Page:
What Are The Different Types Of Medical Assistants?

"I have been interested in becoming some kind of medical worker for some time now, but I don’t think I’m up for nursing school or something else that would take that long. Plus, the programs where I am located are hard to get into. I heard though that medical assistants are in high demand and it’s easier to become one. What does a medical assistant do, and are there different types of medical assisting jobs?"

asked by Bonnie from Providence, RI

It is indeed easier to become a medical assistant. You only need a few medical courses to qualify. As a medical assistant, you provide support to physicians and nurses in hospitals, clinics, and other medical workplaces. This is not a high-earning position, but it can be a good transitional career if you are hoping to go back to school later for nursing or another medical profession.

There are several different types of medical assistants. They are:

Clinical Medical Assistant

This type of medical assistant focuses on providing patient care. You might take patient histories and prepare medical examinations as a clinical assistant, and even perform minor treatments. The job is similar to that of an LVN, but with less education required and a lower pay grade (though not by much). This is a great role if you want to actually be involved medical work directly.

Administrative Medical Assistant

This is a job which is clerical in nature. You might answer the phones, staff the desk at a clinic, and file patient records. You also would be responsible for scheduling appointments and possibly for accounting. This job, like the clinical role, involves direct contact with the public, so you have to enjoy working with others to excel at this role. If you do not want to work with patients in a medical capacity, just work in a medical setting, this could be a great match.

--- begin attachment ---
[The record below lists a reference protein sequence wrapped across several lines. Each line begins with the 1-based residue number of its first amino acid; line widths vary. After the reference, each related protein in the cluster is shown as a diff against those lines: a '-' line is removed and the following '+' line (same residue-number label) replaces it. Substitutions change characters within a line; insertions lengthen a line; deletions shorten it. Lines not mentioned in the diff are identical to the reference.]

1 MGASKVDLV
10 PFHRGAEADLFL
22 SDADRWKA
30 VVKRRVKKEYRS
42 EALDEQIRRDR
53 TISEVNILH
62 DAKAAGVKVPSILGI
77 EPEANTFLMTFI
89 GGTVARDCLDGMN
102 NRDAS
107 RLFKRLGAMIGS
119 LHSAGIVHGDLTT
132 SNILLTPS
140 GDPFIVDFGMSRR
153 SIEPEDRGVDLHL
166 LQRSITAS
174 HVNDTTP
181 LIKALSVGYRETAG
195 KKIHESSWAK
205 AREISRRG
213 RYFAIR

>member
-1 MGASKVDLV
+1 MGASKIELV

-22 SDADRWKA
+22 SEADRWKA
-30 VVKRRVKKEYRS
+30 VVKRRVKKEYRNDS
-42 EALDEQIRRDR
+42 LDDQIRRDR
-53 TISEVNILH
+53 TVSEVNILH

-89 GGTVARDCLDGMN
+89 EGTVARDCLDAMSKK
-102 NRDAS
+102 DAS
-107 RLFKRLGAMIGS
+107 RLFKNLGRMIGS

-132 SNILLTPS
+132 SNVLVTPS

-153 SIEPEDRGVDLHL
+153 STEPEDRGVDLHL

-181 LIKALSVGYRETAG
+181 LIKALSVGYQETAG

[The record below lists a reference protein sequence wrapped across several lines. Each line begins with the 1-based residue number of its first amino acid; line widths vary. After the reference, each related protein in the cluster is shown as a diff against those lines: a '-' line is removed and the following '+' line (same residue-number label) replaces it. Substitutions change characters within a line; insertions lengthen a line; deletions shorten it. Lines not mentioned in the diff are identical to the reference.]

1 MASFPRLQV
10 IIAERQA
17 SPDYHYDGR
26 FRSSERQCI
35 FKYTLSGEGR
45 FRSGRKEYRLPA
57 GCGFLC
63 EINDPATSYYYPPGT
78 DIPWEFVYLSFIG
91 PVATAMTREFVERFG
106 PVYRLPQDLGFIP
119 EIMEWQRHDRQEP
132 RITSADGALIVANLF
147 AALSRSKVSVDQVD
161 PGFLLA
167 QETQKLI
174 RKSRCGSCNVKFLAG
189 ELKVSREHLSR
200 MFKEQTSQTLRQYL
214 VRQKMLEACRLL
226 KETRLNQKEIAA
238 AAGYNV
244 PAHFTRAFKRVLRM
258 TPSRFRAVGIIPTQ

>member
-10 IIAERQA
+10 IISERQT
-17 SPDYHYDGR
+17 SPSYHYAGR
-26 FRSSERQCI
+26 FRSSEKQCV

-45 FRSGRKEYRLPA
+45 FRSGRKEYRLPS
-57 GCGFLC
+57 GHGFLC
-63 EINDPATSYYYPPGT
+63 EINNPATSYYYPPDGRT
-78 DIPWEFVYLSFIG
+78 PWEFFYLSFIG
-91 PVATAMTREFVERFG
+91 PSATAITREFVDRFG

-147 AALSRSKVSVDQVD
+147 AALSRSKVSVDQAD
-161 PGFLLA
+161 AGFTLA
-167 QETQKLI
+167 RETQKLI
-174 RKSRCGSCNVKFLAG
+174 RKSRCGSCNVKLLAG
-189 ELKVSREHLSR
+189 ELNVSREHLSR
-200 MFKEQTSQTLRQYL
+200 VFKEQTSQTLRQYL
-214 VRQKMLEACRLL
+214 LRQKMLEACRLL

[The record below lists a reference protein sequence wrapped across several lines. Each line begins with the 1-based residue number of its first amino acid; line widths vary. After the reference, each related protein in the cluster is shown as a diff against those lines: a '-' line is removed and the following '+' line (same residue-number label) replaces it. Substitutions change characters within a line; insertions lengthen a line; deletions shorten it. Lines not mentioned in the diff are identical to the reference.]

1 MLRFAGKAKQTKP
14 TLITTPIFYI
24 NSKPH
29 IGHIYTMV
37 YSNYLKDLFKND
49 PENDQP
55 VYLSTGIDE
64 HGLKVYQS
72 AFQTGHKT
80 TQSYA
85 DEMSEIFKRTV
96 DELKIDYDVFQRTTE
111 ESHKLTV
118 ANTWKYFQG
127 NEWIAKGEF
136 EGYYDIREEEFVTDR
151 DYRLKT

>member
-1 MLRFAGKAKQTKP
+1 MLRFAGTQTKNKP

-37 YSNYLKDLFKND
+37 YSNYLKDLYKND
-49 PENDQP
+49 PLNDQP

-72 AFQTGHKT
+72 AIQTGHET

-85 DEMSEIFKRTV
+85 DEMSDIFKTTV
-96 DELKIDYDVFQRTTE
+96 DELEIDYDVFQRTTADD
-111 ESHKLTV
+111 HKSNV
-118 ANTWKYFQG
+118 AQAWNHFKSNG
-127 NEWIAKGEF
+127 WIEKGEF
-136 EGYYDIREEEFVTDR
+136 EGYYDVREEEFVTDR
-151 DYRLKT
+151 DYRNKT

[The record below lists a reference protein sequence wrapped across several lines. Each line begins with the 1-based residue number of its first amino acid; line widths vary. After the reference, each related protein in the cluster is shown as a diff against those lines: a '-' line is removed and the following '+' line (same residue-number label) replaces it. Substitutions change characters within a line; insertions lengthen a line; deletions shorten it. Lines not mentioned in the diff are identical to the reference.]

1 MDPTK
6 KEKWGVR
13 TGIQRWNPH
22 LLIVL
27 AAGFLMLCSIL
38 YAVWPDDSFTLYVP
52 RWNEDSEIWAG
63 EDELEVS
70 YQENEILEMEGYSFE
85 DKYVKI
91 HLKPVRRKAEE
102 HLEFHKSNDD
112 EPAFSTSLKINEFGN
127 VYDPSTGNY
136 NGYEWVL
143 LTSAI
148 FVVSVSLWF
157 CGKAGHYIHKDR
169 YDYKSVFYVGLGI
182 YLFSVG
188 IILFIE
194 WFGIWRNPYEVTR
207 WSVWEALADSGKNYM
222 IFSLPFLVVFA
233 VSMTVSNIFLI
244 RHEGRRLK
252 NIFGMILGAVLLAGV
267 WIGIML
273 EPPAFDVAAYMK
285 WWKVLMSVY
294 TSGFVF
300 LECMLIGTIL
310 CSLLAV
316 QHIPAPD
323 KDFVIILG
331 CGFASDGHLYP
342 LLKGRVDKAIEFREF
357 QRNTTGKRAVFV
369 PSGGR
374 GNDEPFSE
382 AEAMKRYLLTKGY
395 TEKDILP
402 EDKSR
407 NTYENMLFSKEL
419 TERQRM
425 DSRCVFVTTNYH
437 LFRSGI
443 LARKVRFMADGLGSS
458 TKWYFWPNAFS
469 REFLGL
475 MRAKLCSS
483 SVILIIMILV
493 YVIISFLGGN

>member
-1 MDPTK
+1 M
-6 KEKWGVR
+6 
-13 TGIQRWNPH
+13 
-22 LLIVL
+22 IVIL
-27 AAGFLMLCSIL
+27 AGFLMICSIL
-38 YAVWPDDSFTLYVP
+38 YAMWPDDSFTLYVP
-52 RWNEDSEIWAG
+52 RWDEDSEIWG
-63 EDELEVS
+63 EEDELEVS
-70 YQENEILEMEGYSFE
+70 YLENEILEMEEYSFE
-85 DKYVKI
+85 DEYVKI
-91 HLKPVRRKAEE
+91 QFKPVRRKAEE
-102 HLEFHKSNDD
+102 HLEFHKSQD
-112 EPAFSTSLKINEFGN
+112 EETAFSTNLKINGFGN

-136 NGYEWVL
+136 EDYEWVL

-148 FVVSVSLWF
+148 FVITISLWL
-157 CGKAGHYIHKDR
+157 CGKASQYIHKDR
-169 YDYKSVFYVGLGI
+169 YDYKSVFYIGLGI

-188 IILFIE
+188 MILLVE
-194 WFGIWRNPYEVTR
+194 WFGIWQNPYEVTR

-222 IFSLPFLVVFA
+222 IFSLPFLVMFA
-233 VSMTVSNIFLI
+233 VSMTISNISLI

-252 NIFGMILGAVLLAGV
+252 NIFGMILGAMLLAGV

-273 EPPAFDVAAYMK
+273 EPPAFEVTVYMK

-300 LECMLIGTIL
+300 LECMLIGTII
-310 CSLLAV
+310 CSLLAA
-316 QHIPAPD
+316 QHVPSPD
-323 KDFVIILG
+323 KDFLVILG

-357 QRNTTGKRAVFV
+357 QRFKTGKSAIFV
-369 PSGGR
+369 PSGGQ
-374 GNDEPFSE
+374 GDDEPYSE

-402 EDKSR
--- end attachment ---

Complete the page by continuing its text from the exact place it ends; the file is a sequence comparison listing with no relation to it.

Specialized Medical Assistants

Some fields of medicine require assistants who have specific focuses, like oncology or podiatry. These workers often assist physicians in specialized clinics to conduct highly specialized tasks. On-the-job training is usually what is needed to develop these highly specific skills. You may find a higher pay grade with some of these specialized roles.

Medical assisting is not the most highly paid occupation, but it will likely provide you with steady work in the coming years, since the medical field is booming despite the economic turmoil of the past few years.

Additionally, it may help you to decide whether you want to pursue a career as a nurse, physician assistant, or another type of medical professional which requires more education and a greater investment of time and money. You may even make the professional connections that you need to advance in the field.

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